A few weeks back I had a one day trip in and out of New York City. My schedule for the day was packed, but even with a layover the day was set to flow perfectly as long as things worked out exactly as scheduled. However, a crazy cabbie and a busted up cab whose hood had flown open and splintered the windshield in a dozen directions while we were flying down the highway, along with a near stranding on the side of the Long Island Expressway by the aforementioned crazy cabbie… well, those things all laughed in the face of my perfectly planned day.
And as I write this, I am just getting back from another perfectly planned schedule—after I finished a presentation at a conference in North Dakota yesterday, I was scheduled to make a flight that left just enough time to catch the last connection of the night to Indianapolis out of Minnesota. Except the plane in North Dakota was broken, seriously broken, and got delayed by two hours, irrevocably erasing any chance of getting home as scheduled. My bag, ironically, did find its way home as scheduled somehow, so I found myself stuck in North Dakota without a way home or a bag.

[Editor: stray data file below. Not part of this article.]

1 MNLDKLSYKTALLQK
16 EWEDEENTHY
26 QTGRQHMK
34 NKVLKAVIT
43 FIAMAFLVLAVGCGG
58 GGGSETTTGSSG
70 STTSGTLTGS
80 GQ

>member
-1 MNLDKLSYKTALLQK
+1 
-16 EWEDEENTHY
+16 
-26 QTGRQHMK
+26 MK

This morning in day-old clothes and looking a fright, I got on a 5 am flight out of North Dakota and thought to myself: you know, I think the universe might be trying to tell me something here.
When determined to show the universe just how in CONTROL we are of our lives, the universe will often step in to remind us otherwise. “Dear, sweet child,” the universe says with a patronizing grin, “did you forget just who is in charge here?”
Yes, universe, you. Always you.
It reminds me of one of my favorite “Calvin and Hobbes” comics, where Calvin is holding a watering can over a flower, delighting in his power to either feed the flower or not, taunting the flower that he is the one who controls the flower’s fate… when it starts to rain.
I know this, of course, but I am once again struck by the notion that you just can’t control it, this life, and that whatever “hold” we have (on loved ones, our jobs, our homes, our health) is both precious and precarious. Things change, over time or in an instant, in ways that we cannot predict or prevent. And it’s often just in the moment we say “I’ve TOTALLY got this under control” that things shift—either slightly or drastically—just to remind us that no, in fact, we do not. And maybe we’re not meant to.
And also, when we add the words ‘perfectly planned’ to any scenario it automatically dooms it from happening.
Can you let go of control...even just a little?
(I recognize that this is really just another take on There Is No There There, so clearly the universe is really, really trying to get me to pay attention.)
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